“Well, old man?” said Felix anxiously.
Tod looked at him, but did not answer.
“Come,” said Felix; “tell us!”
“Locked up,” said Tod in a voice unlike his own. “I didn’t knock them down.”
“Heavens! I should hope not.”
“I ought to have.”
Felix put his hand within his brother’s arm.
“They twisted her arms; one of them pushed her from behind. I can’t understand it. How was it I didn’t? I can’t understand.”
“I can,” said Felix. “They were the Law. If they had been mere men you’d have done it, fast enough.”
“I can’t understand,” Tod repeated. “I’ve been walking ever since.”
Felix stroked his shoulder.
“Go up-stairs, old man. Kirsteen’s anxious.”
Tod sat down and took his boots off.
“I can’t understand,” he said once more. Then, without another word, or even a look at Felix, he went out and up the stairs.
And Felix thought: ’Poor Kirsteen! Ah, well—they’re all about as queer, one as the other! How to get Nedda out of it?’
And, with that question gnawing at him, he went out into the orchard. The grass was drenching wet, so he descended to the road. Two wood-pigeons were crooning to each other, truest of all sounds of summer; there was no wind, and the flies had begun humming. In the air, cleared of dust, the scent of hay was everywhere. What about those poor devils of laborers, now? They would get the sack for this! and he was suddenly beset with a feeling of disgust. This world where men, and women too, held what they had, took what they could; this world of seeing only one thing at a time; this world of force, and cunning, of struggle, and primitive appetites; of such good things, too, such patience, endurance, heroism—and yet at heart so unutterably savage!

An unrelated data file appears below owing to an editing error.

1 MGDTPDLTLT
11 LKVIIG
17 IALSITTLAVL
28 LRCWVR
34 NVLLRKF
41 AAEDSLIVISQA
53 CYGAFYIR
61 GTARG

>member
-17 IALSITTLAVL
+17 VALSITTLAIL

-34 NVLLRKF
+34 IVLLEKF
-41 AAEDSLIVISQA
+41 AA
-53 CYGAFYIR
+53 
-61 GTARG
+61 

He was very tired; but it was too wet to sit down, so he walked on. Now and again he passed a laborer going to work; but very few in all those miles, and they quite silent. ’Did they ever really whistle?’ Felix thought. ’Were they ever jolly ploughmen? Or was that always a fiction? Surely, if they can’t give tongue this morning, they never can!’ He crossed a stile and took a slanting path through a little wood. The scent of leaves and sap, the dapple of sunlight—all the bright early glow and beauty struck him with such force that he could have cried out in the sharpness of sensation. At that hour when man was still abed and the land lived its own life, how full and sweet and wild that life seemed, how in love with itself! Truly all the trouble in the world came from the manifold disharmonies of the self-conscious animal called Man!
Then, coming out on the road again, he saw that he must be within a mile or two of Becket; and finding himself suddenly very hungry, determined to go there and get some breakfast.